In the Spotlight

Meet Andrea Peña

Integration and testing lead for space instruments

Meet Andrea Peña

Integration and testing lead for space instruments

    Can you please explain your job?

    I’m responsible for the integration and testing of spaceborne instruments at Thales Alenia Space in Zurich. At the moment, I’m working on two different projects: the first is an optical-fiber-based component which will be coupled to a spectro-imager to measure human-induced carbon dioxide emissions in Earth’s atmosphere. Dubbed CO2M, this mission is part of the Copernicus program.

    For those not familiar with it, Copernicus is the most ambitious environmental monitoring program in the world, with 12 families of “Sentinel” satellites surveying Earth, its topography, seas, lakes, oceans, and polar regions. Copernicus also encompasses climatology missions and programs measuring human-induced CO2 emissions or affording new applications to foster sustainable agriculture and biodiversity. A program of this scale is key to Europe’s ability to better anticipate the consequences of global warming and safeguard our planet. Our company is a major contributor to 11 of the 12 missions in the European Commission’s program. The satellites are built by European prime contractors for the European Space Agency (ESA).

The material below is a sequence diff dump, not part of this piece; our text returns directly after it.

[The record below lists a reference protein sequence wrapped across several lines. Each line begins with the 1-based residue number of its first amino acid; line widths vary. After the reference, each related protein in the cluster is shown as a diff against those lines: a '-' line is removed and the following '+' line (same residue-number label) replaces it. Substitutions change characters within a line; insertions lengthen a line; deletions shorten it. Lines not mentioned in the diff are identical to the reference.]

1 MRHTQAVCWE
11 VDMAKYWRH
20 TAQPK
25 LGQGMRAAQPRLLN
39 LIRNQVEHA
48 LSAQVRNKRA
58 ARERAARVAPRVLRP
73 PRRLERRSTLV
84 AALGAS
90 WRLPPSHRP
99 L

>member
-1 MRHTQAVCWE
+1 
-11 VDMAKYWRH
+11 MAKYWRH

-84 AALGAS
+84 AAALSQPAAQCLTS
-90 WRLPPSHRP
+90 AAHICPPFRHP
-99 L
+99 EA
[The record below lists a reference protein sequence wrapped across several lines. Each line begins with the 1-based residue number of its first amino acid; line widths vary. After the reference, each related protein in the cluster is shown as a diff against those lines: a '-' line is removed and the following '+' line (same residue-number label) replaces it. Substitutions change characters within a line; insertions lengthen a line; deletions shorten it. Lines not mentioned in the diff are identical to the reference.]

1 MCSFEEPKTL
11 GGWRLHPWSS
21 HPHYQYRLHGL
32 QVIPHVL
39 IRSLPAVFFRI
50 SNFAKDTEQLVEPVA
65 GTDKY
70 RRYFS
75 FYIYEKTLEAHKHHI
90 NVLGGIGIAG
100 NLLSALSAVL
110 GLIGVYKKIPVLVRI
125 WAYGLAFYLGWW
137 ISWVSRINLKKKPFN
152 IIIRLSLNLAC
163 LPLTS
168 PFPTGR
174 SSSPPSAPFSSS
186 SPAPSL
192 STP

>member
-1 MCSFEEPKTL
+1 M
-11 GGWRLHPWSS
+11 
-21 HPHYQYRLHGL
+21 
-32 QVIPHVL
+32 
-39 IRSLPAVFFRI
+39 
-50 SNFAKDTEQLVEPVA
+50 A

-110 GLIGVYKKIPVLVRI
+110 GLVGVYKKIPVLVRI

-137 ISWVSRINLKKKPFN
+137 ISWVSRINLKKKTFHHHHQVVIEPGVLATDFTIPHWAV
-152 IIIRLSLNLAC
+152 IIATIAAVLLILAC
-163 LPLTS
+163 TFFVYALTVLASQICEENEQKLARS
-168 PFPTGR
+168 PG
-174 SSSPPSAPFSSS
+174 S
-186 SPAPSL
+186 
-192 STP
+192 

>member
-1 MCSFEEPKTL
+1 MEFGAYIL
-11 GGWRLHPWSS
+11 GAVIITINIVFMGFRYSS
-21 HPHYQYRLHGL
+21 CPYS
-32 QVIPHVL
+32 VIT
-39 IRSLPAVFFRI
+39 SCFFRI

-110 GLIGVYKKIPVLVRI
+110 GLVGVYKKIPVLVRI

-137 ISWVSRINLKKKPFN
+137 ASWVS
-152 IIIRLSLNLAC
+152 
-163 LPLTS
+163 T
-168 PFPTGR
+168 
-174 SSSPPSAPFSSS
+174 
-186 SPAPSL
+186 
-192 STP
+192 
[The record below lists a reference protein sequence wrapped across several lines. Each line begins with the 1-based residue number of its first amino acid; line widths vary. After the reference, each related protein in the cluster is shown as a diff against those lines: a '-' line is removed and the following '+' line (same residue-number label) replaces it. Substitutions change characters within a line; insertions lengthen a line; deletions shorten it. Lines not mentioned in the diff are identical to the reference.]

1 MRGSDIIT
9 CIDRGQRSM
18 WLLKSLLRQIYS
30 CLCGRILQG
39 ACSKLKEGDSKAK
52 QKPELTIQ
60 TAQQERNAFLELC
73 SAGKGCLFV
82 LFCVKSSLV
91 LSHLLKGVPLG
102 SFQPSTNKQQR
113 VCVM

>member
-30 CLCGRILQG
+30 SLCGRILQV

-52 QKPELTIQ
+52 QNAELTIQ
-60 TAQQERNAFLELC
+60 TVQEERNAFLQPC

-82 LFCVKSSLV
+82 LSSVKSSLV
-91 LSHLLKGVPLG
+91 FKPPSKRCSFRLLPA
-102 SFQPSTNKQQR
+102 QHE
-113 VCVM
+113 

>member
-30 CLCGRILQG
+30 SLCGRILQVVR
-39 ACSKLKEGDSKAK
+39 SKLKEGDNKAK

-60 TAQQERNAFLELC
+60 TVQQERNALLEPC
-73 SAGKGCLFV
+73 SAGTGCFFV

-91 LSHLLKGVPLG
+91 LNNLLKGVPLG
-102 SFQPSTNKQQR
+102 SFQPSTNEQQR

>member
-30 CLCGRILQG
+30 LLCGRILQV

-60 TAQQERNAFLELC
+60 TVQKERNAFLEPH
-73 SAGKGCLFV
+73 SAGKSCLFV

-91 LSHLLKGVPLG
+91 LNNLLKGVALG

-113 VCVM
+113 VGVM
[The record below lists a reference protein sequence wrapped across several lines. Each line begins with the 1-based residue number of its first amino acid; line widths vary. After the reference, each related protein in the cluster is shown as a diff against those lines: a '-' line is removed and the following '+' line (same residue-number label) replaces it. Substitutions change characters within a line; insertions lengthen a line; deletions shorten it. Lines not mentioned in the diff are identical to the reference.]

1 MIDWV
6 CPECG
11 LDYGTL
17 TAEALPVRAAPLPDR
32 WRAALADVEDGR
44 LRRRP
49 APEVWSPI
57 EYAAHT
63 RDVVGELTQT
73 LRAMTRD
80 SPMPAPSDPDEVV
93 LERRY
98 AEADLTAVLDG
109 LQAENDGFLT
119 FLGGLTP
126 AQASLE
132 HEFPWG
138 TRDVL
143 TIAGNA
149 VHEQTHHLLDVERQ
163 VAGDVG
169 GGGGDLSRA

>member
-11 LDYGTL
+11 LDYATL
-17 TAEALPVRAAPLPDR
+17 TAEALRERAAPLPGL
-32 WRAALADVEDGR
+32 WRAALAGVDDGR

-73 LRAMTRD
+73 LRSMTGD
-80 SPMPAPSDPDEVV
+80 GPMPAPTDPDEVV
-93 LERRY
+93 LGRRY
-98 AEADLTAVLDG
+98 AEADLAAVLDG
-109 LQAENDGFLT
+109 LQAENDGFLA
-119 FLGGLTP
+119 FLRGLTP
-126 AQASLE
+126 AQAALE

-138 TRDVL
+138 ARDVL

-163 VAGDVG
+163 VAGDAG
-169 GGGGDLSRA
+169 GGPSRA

The second project is a telescope for ESA’s COMET Interceptor mission, which will intercept comets entering the inner Solar System. My main goal is to ensure the instruments we deliver are properly tested and their performance is fully understood, so that we don’t get any surprises once they’re in space!

    What are you most proud of in your day-to-day activity?

    Andrea PENA

    © Thales Alenia Space

    Finally finding a solution – after days, weeks or even months struggling with technical issues! Brainstorming with colleagues to solve such issues is also one of the things I enjoy most in my job.

    Which event in your career have you enjoyed the most?

    I’ve assembled, integrated, and tested cameras for Earth-observation programs that have been successfully launched and then performed as expected. That’s definitely a milestone we can celebrate as a team. In general, I try to enjoy every project and learn as much as I can from my colleagues.

    In three words, what are the qualities required in your profession?

    I would say proactiveness (nobody will solve the problem for you!), analytical thinking (when you’re dealing with a difficult technical issue, you must be able to extract key information without getting lost in the details), and good communications skills (teamwork is fundamental, and fostering a positive and communicative environment is crucial to project success).